WASHINGTON • The Islamic State in Iraq and Syria (ISIS) will intensify its global terrorism campaign by directing as well as inspiring attacks in the United States and elsewhere, despite its mounting territorial and financial losses, said US Central Intelligence Agency chief John Brennan.
ISIS "will probably rely more on guerilla tactics", such as the attacks in Paris and Brussels in the past year that were directed by its leadership, Mr Brennan told the Senate Intelligence Committee at a hearing on Thursday. It will also seek to inspire more attacks similar to those in San Bernardino, California, in December and in Orlando, Florida, this week, he said.
There is no indication that Omar Mateen, who carried out the Orlando shooting, the worst massacre in modern US history, had a direct link to ISIS or any other foreign terrorist group, Mr Brennan said. He called such lone-wolf attacks "an exceptionally challenging issue for the intelligence community".
The CIA chief's stark assessment of the group's intentions and capabilities contrasts with the Obama administration's portrait of ISIS as being in decline because of increasing success in the US-led military campaign to retake territory claimed by the group and to cut off its oil income and other revenue.
"Despite our progress against ISIL on the battlefield and in the financial realm, our efforts have not reduced the group's terrorism capability and global reach," Mr Brennan said, using another acronym for the group. ISIS has as many as 22,000 fighters in Syria and Iraq, down from about 32,000, he said.
However, its Libyan branch has become the most dangerous, with about 5,000 fighters, he said, adding that the group's operation in the Sinai succeeded in bringing down a Russian plane with an improvised explosive device.
The group is probably exploring how to send operatives to Western countries, including through refugee flows, Mr Brennan said, in a comment that may bolster Republican presidential candidate Donald Trump's calls to temporarily bar refugees from places "where you have terrible terrorism".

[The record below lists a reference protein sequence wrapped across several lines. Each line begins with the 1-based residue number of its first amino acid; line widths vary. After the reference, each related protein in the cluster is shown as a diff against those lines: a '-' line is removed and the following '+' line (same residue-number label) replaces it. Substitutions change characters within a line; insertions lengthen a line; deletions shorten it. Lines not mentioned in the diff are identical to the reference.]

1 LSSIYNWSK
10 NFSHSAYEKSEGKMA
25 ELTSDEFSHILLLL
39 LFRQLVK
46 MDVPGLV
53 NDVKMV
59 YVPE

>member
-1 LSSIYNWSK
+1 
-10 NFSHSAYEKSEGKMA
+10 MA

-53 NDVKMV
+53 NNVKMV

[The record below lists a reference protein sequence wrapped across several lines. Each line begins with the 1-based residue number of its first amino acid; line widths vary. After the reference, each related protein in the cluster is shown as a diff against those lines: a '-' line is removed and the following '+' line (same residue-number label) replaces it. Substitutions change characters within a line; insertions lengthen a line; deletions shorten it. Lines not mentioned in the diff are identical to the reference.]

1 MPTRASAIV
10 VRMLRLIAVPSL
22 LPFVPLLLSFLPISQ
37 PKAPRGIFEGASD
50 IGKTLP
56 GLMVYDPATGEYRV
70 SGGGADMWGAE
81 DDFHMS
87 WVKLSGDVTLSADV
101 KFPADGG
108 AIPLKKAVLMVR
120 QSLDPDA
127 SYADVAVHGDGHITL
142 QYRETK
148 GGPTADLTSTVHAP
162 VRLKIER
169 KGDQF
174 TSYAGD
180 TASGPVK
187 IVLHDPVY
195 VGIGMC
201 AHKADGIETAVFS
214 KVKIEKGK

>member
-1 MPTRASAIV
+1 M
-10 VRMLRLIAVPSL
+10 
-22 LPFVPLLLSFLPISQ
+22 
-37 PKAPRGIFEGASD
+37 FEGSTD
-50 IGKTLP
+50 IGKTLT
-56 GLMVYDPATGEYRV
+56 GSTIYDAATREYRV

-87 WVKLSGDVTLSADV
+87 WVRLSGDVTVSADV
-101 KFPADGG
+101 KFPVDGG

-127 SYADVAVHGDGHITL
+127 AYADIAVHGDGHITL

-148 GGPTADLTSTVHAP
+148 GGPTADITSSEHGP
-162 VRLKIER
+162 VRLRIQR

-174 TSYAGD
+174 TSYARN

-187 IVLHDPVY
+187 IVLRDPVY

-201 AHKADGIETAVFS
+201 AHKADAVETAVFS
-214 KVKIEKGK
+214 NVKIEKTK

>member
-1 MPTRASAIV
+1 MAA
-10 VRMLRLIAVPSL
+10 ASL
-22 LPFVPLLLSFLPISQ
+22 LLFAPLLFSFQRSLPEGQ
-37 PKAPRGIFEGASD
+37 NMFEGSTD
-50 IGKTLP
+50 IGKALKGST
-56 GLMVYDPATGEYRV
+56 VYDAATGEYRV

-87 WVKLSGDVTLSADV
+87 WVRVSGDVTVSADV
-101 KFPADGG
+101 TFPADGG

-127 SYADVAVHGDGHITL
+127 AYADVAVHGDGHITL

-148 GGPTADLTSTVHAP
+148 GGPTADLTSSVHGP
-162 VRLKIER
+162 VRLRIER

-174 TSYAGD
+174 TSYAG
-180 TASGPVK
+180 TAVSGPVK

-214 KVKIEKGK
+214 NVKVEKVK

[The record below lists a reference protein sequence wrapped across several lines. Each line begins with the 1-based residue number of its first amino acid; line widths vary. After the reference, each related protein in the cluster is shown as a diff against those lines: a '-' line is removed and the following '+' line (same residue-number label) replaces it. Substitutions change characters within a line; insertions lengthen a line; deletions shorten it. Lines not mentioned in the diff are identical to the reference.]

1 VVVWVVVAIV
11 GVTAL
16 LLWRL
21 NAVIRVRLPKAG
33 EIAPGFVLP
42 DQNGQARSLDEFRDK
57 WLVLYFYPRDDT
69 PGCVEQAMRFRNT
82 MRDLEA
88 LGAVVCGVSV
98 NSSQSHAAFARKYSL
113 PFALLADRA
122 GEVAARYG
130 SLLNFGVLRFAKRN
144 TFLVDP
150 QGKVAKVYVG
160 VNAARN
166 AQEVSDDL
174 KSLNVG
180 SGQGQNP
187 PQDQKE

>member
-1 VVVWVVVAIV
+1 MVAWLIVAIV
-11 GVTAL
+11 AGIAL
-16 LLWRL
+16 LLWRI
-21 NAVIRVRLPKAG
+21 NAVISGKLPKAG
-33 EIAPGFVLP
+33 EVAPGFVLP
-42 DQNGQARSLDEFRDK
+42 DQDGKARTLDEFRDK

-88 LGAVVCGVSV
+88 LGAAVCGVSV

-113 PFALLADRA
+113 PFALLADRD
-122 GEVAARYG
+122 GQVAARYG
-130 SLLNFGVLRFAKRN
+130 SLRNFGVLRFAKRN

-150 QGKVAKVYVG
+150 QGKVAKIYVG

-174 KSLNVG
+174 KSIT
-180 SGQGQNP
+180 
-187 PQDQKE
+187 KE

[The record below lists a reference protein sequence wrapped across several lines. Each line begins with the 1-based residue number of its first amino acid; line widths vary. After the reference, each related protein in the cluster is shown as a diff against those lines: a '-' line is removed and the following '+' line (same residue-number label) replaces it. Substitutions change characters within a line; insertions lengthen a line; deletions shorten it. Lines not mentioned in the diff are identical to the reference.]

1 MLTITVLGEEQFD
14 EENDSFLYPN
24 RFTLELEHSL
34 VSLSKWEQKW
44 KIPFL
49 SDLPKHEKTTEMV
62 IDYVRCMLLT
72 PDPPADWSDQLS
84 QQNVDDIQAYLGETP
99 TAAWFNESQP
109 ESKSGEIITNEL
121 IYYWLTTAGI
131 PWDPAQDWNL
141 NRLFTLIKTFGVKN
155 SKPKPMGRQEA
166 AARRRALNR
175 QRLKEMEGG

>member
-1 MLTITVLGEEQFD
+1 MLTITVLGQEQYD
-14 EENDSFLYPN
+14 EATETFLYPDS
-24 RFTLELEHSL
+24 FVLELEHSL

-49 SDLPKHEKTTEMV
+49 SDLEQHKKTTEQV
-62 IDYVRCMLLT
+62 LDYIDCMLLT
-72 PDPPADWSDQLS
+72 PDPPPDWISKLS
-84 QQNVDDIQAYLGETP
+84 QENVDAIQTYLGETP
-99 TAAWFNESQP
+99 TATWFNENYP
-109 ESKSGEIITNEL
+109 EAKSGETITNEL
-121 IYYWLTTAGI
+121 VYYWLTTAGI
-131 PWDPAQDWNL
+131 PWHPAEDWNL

President Barack Obama has said such moves would play into terrorist groups' hands by portraying all Muslims as enemies.
Meanwhile, more than 50 State Department diplomats have signed an internal memo sharply critical of US policy in Syria, calling for military strikes against President Bashar al-Assad's government to stop its persistent violations of a civil war ceasefire.
The "dissent channel cable" was signed by 51 mid- to high-level State Department officers involved with advising on Syria policy.
The cable calls for "targeted military strikes" against the Syrian government in the light of the near-collapse of the ceasefire brokered earlier this year, the Wall Street Journal reported.
US Secretary of State John Kerry said he would discuss the memo when he returned to Washington from his overseas trip.
Military strikes against the Assad government would represent a major change in the Obama adminis- tration's longstanding policy of not intervening directly in the Syrian civil war, even as it has called for a political transition that would see Mr Assad leave power.